ON the day of her Coronation, June 2, 1953, the young Queen’s broadcast to the nation was introduced by probably the single most loyal subject she ever had.
Sir Winston Churchill had watched her grow up during the war years and admired the composure with which she gradually assumed more official duties as her father, for whom he had the highest regard, became ill.
His own health was beginning to fail him, but Churchill’s gift for giving voice to the mood of the British people was as acute as ever.
As Prime Minister in war and peace, his words had moved and inspired, but Churchill never spoke more from the heart than on that day.
The Queen, he said, was a “gleaming figure whom Providence has brought to us in times where the present is hard, and the future veiled”.
Churchill’s words resonate still.
The present of which he spoke was a Britain exhausted by war, broke, and with a crumbling empire. The future was unfolding against the threats of the Cold War.
Our own present is still hard, and the future against an increasingly perilous international backdrop remains veiled, just as then.
Something else resonates, too.
The gleaming figure of whom Churchill spoke remains undimmed, and, in her own undemonstrative way, inspiring, on the eve of yet another milestone in an extraordinary life and reign.
Next Thursday, the Queen will be 90 and millions will think of her, if only for a moment, with affection and admiration.
Partly it will be in wonder at her continuing presence in the life of the nation, and partly it will be in the hope that her reign continues for a good many years to come.
One reason for that is because rarely has the Royal Family enjoyed greater popularity with Britain’s people than it does currently.
But equally importantly, the Queen has come to embody Britain’s vision of what is best and most admirable about itself, values rooted in an earlier, more straightforward age that formed her outlook, when certainties over right and wrong were clear-cut.
When she finally leaves the stage, that past and the moral courage it represented is going to feel like it has been wrenched from our grasp.
Nobody else embodies the strength of character of the country that stood up to Hitler more potently than the Queen, nor exemplifies the commitment to duty and service that Britain displayed then.
As a nation, we constantly measure ourselves against the generation that fought the Second World War.
It is part of the national psyche, and even those born long after the fighting was over instinctively think of displaying the spirit of the Blitz when faced with adversity.
The Queen is an ever-present reminder of those values of pulling together and soldiering on, which, even in an age where individualism trumps everything else, collectively we still admire.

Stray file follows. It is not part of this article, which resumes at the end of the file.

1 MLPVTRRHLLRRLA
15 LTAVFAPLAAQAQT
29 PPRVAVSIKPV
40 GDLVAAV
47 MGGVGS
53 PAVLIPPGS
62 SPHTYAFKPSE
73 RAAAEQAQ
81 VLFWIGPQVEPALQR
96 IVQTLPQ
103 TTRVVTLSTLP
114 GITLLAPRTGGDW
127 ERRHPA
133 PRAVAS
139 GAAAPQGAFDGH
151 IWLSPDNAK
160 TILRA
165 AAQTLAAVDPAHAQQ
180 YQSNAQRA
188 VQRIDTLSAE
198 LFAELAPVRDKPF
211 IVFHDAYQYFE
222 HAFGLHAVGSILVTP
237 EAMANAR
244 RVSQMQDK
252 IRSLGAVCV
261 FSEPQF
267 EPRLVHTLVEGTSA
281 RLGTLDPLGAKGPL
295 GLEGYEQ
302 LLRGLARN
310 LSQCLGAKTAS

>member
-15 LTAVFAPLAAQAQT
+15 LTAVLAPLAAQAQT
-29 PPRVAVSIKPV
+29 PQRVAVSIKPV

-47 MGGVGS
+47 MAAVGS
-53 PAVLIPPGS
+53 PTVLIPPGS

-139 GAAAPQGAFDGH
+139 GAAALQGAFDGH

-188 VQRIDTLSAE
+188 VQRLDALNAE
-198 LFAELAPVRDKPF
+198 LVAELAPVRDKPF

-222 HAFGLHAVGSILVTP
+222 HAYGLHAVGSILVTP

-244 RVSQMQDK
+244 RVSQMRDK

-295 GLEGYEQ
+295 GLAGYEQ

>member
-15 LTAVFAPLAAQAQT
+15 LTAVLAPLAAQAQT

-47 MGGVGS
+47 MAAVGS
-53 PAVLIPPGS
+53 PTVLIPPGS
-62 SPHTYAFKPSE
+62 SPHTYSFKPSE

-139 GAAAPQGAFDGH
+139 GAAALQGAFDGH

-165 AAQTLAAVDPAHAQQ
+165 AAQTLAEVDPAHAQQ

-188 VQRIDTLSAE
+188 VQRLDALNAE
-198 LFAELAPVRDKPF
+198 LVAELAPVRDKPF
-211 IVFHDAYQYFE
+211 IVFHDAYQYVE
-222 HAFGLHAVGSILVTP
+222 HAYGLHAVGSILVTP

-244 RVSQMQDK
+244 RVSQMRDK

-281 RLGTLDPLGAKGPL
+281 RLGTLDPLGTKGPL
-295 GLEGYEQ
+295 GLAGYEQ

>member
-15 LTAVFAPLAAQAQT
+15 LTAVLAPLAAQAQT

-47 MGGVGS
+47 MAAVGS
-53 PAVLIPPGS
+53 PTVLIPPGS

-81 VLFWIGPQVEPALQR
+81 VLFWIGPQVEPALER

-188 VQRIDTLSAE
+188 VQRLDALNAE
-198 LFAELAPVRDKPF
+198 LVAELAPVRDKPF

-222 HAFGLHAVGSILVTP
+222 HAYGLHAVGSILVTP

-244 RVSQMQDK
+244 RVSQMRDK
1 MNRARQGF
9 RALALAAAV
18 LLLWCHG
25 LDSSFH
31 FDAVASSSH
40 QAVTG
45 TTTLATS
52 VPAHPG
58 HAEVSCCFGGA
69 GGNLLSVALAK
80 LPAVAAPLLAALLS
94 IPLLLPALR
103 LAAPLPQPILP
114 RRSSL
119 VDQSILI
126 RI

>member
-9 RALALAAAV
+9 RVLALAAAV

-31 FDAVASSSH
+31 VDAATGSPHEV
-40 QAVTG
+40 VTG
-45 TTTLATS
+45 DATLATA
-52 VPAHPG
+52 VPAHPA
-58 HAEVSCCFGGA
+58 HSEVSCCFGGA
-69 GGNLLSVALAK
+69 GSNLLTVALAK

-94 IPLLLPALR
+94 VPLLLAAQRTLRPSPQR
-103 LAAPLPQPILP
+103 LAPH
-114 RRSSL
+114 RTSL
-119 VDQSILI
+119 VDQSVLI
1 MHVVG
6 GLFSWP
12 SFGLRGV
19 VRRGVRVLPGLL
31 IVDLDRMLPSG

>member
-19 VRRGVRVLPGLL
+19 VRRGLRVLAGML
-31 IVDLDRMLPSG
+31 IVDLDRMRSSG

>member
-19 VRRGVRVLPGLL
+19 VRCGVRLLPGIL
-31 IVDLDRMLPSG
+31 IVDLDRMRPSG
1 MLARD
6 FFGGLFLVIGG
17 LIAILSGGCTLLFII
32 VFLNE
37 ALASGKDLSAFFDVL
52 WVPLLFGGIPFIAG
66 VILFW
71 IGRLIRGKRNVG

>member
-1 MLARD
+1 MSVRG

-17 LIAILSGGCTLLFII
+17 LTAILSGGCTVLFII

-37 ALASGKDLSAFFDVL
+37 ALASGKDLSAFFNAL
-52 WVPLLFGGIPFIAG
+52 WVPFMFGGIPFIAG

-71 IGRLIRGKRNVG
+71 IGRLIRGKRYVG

She remains the greatest unifying force in public life. Politicians come and go, as do fads and fashions. The 1980s can seem as remote to us now as the 1950s when she made her first broadcasts as Queen.
But the qualities she represents are timeless, and all the more to be treasured because of that.
Her reign has been marked by social upheavals, and the country is a very different place now compared to when she came to the throne.
The continuing pace of change can seem bewildering to many, but the seemingly ever-present, smiling Queen, continuing her round of engagements year in and year out is a reassuring reminder that underpinning it all are a set of values that we all embrace.
The example of fortitude and stoicism she has displayed for so long are underlined by an extraordinary statistic tucked away in the annual welter of figures produced by the Government.
More than 80 per cent of the British population has never known a time when she was not Queen.
Generation after generation has absorbed her example, and it is not fanciful to suggest that her presence has played a large part in embedding those values Britain holds so dear as deeply as they are.
Her birthday is an opportunity to give thanks for that, and also to reflect on what an astonishing reign hers continues to be.
She has no rival, in any country or at any period, as the most successful constitutional monarch to have ever lived, retaining the support of her subjects and being emblematic of stability and continuity.
Rarely has she put a foot wrong, and 11 prime ministers since her first, Churchill, have come to rely upon her judgment and wisdom.
The milestones have come and been left behind over the past few years as she has sailed serenely on – the Diamond Jubilee of 2012, then last year surpassing Victoria as our longest-reigning monarch.
There has been a theme to these moments, in which we have seen history unfolding before our eyes, and it is one which will also mark her 90th birthday.
And that is business as usual – joining the celebrations, giving thanks to her people for their good wishes, and then getting on with the round of engagements.
Even though the number of those engagements has been sensibly cut back in recent years – and the long-haul foreign tours given to the younger Royals – the Queen’s schedule remains hectic.
It is plain that she would not have it any other way. Duty is all. The values forged during wartime propel her forwards as she turns 90 as surely as they did when she came to the throne at 25.
She has spoken rarely of that sense of duty, but on one of the few occasions she did, in 1997, made it clear how much her people mean to her: “It is you, if I may now speak to all of you directly, who have seen us through and helped us to make our duty fun. We are deeply grateful to you, each and every one.”
The 90th birthday wish of millions next Thursday for many more happy returns will be testament that the nation is deeply grateful too.